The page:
Trump talked about the endorsements he’s received from law enforcement groups, and said repeatedly, “We need law and order in our country.”
Both candidates stressed the need for change in individual communities. They argued that both sides are affected by this, and generally, both sides want this issue resolved.
Clinton specifically said she would allocate money to retrain officers to deal with implicit bias. Part of that training would see that officers only use force when absolutely necessary.
Her opponent’s proposed stop-and-frisk program was brought into question by Holt who pointed out that such a program was ruled unconstitutional after being implemented in New York City. Trump told him he was wrong and argued that the judge in that case was anti-law enforcement.
Holt even brought up a popular controversy that Trump is trying to lay to rest: his birther movement against President Barack Obama.
Trump admitted just this year that Obama is a natural born citizen after arguing that he was born in Kenya, something Clinton said was a racist attack. “He tried to put the whole racist birther lie to bed … he has really started his campaign based on this lie that our first black president was not an American citizen,” she said.
She even brought up two Department of Justice lawsuits against Trump for racial discrimination in the 1970s. Trump was quick to fight back, calling Clinton out for acting “holier than thou” when she herself upset many people after seemingly calling black youth in gangs “super predators.”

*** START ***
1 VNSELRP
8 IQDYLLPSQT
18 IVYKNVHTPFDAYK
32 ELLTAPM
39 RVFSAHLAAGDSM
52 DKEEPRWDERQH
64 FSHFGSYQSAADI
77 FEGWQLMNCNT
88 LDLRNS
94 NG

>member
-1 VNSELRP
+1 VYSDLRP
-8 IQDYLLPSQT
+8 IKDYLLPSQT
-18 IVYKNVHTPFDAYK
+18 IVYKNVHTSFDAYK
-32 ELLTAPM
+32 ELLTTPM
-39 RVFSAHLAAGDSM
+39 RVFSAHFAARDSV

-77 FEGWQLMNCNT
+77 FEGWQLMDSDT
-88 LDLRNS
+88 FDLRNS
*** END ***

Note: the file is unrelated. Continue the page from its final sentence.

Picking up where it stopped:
By the start of the final theme, the crowd in the debate hall began to throw out the rule of no clapping or cheering. The fight between Clinton and Trump heated up, and so did those select few ticket-holders.
With the candidates beginning to bark over one another, Holt struggled to wrangle them in and instead patiently waited for them to get their points across. And there was no shortage of points to be made in a debate on national and international security.
Holt began by asking about cyberspace and hacking as it pertains to U.S. national security.
Clinton highlighted how important it is to fight the Islamic State (ISIS) through cyberspace, saying she believes the U.S. should go after Abu Bakr al-Baghdadi, the leader of ISIS.
Trump talked about ISIS as often as he could, and whenever he mentioned the terrorist organization he made sure to say that Clinton was responsible for it. He claimed that Clinton and Obama created a void for ISIS to form after Obama’s administration withdrew troops from Iraq.
“Had we taken the oil, and we should’ve taken the oil, ISIS wouldn’t have been able to form in the first place,” Trump said.
Clinton also talked about Russia’s potential to breach American cyberspace, and how that potential has already been shown through hacks into the Democratic National Committee.
Trump questioned these claims saying “I mean, it could be Russia, but it could also be China. It could also be lots of other people. It also could be somebody sitting on their bed that weighs 400lbs.”
The candidates debated about a number of other issues, ranging from nuclear weapons to the North Atlantic Treaty Organization (NATO); nothing was off the table.
Trump even doubled down on his long-time feud with Rosie O’Donnell. “I said very tough things to her, and I think everybody would agree that she deserves it and nobody feels sorry for her,” he said.
Through it all, each maintained steady storylines. For Clinton, it’s one of a seasoned public servant with the right experience for the job; for Trump, it’s the story of the anti-establishment change maker whose temperament is his best quality.